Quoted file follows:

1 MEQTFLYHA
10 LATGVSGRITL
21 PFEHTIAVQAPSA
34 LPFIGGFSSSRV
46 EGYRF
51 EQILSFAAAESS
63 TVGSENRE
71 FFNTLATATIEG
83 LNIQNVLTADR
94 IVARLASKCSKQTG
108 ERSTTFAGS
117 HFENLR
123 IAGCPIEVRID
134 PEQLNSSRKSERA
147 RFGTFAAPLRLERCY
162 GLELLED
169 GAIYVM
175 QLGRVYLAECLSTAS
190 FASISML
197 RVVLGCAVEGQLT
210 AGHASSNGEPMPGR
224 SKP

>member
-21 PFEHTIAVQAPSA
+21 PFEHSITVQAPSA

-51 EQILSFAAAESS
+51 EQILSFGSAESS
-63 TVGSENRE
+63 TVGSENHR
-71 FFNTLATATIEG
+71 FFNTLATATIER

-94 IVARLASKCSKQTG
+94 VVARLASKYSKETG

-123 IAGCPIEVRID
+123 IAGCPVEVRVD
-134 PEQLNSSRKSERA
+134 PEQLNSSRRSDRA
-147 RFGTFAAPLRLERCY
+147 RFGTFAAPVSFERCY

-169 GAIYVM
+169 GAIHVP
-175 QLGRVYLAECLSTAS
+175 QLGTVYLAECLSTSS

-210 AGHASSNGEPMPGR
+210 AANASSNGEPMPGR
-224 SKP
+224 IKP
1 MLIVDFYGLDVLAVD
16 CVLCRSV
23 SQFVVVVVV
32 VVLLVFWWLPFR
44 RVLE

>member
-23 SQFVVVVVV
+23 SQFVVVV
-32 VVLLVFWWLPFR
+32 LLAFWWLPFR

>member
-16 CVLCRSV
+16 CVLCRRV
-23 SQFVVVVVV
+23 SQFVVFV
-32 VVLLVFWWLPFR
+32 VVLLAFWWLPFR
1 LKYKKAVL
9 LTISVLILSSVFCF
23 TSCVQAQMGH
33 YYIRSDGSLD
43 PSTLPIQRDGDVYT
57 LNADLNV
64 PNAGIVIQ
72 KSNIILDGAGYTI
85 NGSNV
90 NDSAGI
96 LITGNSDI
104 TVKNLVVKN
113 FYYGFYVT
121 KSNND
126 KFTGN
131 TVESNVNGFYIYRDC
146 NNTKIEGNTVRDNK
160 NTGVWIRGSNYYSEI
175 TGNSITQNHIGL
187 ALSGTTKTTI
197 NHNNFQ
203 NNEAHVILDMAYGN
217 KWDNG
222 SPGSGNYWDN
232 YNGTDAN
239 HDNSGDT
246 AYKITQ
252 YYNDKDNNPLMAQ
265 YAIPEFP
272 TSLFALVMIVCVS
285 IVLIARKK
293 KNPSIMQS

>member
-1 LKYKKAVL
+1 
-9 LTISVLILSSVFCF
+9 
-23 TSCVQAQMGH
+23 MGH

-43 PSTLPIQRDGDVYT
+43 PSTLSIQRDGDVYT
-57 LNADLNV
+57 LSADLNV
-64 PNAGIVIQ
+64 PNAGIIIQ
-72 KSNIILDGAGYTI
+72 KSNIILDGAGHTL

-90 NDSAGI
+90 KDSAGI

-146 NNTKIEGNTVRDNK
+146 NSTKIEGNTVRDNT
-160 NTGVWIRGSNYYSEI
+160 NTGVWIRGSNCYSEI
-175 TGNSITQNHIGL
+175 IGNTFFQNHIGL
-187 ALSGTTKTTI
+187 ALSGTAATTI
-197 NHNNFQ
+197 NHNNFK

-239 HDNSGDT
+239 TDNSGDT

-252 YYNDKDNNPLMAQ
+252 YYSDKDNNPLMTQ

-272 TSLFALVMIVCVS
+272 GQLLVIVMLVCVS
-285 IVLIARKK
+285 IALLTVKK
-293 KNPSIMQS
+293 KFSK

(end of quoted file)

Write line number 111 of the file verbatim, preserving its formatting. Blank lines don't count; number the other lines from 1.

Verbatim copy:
+72 KSNIILDGAGHTL